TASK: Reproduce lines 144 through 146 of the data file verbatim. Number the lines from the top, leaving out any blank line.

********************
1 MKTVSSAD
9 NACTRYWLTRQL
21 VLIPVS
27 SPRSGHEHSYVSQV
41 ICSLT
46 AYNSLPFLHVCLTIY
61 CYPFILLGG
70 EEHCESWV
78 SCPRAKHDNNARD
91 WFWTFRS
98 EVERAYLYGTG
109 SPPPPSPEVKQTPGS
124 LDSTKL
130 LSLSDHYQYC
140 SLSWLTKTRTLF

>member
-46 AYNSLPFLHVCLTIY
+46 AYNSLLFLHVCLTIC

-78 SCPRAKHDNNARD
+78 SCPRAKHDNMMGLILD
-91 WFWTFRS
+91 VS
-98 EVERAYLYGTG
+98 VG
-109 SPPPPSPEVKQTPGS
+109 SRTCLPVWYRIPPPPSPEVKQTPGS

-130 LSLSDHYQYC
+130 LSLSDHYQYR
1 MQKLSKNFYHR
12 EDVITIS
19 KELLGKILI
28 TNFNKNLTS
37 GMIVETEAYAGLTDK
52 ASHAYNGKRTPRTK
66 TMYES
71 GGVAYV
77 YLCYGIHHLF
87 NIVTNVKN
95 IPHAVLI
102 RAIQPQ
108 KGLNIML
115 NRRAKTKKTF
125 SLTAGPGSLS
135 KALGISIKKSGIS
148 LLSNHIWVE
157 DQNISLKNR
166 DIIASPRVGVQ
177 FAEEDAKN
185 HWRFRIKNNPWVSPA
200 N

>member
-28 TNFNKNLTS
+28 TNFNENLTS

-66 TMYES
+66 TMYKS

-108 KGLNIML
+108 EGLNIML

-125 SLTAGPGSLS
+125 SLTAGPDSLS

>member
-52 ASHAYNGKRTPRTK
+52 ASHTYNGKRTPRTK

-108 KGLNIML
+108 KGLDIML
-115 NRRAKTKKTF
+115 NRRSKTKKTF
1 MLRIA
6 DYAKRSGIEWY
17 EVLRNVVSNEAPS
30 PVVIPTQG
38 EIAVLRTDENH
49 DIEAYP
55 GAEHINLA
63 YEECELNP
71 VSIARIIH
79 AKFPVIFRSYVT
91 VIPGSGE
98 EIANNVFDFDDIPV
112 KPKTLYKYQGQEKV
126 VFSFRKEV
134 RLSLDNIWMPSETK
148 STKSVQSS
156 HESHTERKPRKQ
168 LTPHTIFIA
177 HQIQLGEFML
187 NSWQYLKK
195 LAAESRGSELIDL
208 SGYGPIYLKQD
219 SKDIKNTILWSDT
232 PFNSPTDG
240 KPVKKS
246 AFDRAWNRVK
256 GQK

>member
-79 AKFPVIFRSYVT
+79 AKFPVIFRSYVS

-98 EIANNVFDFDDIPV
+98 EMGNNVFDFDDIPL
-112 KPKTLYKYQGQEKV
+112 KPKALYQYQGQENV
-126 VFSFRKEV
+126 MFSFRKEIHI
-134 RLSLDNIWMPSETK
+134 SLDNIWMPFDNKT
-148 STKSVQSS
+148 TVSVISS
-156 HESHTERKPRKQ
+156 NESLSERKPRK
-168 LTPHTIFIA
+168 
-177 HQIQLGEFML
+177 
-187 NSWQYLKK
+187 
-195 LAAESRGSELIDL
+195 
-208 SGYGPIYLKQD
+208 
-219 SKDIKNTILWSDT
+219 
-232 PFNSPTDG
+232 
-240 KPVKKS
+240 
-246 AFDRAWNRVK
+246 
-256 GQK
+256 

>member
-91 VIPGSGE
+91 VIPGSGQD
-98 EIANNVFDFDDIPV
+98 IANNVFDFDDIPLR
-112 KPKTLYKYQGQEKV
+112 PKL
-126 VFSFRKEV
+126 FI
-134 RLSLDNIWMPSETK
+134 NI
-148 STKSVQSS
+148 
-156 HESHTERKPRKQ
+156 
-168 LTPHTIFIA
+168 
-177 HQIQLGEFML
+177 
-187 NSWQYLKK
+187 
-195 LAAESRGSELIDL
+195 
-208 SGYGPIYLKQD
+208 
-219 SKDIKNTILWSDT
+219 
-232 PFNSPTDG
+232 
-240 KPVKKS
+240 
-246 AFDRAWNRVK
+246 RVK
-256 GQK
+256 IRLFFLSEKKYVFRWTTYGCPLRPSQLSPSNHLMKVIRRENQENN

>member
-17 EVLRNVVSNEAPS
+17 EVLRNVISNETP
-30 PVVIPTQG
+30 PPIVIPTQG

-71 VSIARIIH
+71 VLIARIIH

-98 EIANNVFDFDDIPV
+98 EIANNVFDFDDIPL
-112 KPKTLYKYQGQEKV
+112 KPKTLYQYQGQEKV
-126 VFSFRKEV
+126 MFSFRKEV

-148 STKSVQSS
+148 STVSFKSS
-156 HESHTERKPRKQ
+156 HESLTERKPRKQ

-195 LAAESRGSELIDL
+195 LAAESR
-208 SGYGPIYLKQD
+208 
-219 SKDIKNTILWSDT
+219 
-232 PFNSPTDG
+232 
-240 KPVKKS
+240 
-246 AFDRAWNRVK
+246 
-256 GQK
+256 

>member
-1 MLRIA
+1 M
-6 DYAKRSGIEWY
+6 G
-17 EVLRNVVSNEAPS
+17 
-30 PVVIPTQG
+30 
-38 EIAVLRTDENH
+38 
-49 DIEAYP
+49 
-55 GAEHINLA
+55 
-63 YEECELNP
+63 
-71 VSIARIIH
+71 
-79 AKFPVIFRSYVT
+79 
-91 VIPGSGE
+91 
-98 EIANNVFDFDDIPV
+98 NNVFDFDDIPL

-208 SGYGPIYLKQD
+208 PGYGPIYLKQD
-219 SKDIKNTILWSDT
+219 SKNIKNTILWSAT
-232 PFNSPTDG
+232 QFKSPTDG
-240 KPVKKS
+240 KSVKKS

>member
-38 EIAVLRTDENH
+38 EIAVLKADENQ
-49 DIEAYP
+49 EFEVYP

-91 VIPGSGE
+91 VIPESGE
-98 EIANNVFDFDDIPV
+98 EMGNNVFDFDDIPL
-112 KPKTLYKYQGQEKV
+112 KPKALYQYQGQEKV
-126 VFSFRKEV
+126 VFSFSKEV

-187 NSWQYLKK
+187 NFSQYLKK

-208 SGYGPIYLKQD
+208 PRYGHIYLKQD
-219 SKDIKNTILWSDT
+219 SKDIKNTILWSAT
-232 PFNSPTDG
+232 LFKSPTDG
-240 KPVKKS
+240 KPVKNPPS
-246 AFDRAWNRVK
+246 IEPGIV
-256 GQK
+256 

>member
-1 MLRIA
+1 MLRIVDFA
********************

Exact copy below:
-168 LTPHTIFIA
+168 
-177 HQIQLGEFML